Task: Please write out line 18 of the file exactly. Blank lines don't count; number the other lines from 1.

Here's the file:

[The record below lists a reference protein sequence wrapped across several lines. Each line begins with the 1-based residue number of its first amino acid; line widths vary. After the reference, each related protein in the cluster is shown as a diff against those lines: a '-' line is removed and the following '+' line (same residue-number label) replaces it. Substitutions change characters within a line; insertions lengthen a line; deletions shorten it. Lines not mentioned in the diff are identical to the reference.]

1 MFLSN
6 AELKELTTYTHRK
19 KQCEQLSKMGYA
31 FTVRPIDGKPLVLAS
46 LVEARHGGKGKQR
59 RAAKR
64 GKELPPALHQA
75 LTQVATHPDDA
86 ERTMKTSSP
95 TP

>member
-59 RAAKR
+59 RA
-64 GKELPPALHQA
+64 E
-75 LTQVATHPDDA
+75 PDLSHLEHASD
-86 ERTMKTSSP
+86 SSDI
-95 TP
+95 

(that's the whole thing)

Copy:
+75 PDLSHLEHASD